The world is, sadly, full of topics that are triggery to various people...

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Sympathies, and I'm sorry that I touched a sensitive nerve...

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Well, it's been a helpful conversation to have, especially at this point in the process -- it helps remind me of the seriousness of the subject matter, and how sensitive it can be. (Not that I was taking it lightly before, but the reminder is still useful...)

"LARP is limited to a rather small sector of the population: nerdy, educated, literate, with money and free time. I'm not just saying that it lacks the wide net of other media: I'm saying that it is, by its nature, a narrow medium for a narrow pool of people."

The attempt here is to make a non-nerdy game, potentially expanding the audience. As to "educated, literate, with money and free time", that applies to theatre at least as much. Goodness knows, plenty of people do theatre that deals with violence and tragedy in a serious, not-"fun" way.

"In that sense, your particular story smacks to me of a sort of nerd-voyeurism, a desire to create and share a lightweight window into other people's real trauma. An arm-chair disaster tourism of the tragedy of others."

If artwork is allowed to talk about these topics, as we seem to agree it does, what makes nerds, in particular, less appropriate as an audience? Nerds are hardly immune to violence or tragedy. What makes this any more "tourism" than a play or a novel?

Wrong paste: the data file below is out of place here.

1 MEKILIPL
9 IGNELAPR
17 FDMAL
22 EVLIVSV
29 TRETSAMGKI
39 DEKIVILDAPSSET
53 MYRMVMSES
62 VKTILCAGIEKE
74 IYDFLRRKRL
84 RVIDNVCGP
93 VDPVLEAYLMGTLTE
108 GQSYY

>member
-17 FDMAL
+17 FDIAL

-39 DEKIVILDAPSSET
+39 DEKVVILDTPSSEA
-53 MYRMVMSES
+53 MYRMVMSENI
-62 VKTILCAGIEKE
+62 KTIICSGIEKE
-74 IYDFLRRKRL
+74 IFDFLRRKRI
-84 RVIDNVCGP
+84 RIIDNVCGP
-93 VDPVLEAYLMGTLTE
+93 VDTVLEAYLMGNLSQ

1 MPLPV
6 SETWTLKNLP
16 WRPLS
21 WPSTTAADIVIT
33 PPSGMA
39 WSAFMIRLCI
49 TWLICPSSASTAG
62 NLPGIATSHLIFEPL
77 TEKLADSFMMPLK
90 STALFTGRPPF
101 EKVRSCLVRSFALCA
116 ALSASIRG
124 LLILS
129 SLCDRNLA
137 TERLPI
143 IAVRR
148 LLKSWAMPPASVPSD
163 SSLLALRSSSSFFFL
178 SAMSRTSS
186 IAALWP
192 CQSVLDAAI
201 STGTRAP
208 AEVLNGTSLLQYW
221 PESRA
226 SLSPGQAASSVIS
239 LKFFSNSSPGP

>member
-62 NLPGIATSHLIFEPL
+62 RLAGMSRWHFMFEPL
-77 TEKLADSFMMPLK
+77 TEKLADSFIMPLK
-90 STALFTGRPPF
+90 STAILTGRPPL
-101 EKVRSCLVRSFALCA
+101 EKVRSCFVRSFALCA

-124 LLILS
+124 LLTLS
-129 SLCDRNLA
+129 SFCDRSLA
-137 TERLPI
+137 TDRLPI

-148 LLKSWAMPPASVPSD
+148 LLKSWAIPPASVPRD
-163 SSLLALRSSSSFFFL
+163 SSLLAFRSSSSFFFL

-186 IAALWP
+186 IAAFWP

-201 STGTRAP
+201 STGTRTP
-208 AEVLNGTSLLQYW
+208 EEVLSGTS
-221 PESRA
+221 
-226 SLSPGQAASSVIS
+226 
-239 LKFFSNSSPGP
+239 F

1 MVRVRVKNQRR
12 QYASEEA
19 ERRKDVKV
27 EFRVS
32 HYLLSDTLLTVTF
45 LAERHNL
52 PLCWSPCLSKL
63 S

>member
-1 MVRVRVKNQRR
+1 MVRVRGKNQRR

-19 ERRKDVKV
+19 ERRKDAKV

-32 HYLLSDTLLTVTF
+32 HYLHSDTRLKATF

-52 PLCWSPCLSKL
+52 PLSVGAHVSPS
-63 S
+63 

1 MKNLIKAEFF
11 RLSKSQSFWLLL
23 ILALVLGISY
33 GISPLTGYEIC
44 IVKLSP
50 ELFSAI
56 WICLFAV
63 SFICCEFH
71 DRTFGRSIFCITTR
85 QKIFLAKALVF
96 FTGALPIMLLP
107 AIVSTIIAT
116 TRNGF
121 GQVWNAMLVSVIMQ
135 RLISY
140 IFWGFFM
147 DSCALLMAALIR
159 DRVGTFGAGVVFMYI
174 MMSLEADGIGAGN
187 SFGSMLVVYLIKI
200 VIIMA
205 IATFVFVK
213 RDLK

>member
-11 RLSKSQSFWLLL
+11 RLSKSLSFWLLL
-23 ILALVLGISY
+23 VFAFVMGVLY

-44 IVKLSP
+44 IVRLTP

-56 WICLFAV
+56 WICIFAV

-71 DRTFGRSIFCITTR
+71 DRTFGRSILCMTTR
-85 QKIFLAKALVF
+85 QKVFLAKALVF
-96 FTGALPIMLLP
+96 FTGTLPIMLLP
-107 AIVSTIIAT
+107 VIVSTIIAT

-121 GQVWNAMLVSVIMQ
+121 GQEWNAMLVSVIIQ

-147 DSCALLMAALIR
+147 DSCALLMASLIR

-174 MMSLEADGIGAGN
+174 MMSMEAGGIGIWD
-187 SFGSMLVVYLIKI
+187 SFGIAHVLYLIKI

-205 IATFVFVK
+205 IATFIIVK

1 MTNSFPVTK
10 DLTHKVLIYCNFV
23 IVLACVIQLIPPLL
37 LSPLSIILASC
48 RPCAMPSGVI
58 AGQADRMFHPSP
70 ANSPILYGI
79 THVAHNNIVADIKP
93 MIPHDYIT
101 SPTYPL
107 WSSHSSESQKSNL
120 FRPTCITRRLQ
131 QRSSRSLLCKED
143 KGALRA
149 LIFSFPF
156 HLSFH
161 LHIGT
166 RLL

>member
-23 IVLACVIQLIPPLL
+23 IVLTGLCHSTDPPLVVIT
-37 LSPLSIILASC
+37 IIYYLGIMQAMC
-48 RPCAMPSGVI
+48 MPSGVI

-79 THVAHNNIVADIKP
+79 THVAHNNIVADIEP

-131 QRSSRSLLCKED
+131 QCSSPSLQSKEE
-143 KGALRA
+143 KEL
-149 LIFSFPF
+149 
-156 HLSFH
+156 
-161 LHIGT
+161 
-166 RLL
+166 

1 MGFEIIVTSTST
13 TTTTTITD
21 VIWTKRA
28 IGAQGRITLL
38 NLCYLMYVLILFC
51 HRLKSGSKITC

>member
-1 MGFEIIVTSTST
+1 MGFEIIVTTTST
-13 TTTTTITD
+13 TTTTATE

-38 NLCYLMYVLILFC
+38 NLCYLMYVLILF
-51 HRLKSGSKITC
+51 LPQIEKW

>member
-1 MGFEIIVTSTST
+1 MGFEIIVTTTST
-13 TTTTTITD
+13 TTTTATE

"The very thing that makes LARP different (experiential role-playing which produce a close simulacra of real emotion), well: that's the heart of my unhappiness. It's a small audience of insulated people, using the real tragedy that others have experienced for the benefit of having a fun weekend"

Wow, you hit an astonishing number of my buttons for such a short paragraph.
* You assume that emotion produced by art, especially experiential art, is not "real", but a "simulacra".
* You seem to think that a "small" audience is a criticism. All art starts with a small audience. Some grows, some doesn't. Being small is a value-neutral descriptor.
* You assume that the participants are insulated.
* You assume that the only point of the weekend is "fun" (which is, among certain segments of the game design community, a word reviled for its meaninglessness.) Is "One Day In The Life Of Ivan Denisovitch" "fun"? Art serves many emotional needs; "fun" is not a useful word to tar medium with.

"the trivialization of other people's tragedy"

Again, as throughout, I think your use of such negative characterizations says far more about your own prejudices against certain art-forms and communities than it says about what Justin is trying to accomplish here.

Given the presence of a 4 week old (+/-2 weeks) I believe my game this year wok be confined to "Consuite: the Gathering" with my costuming being a big sign posted on Pluot's back that says: "1 month old. No immune system. If you have a cold, please don't hug us."

I'll play less challenging games next year. ;-)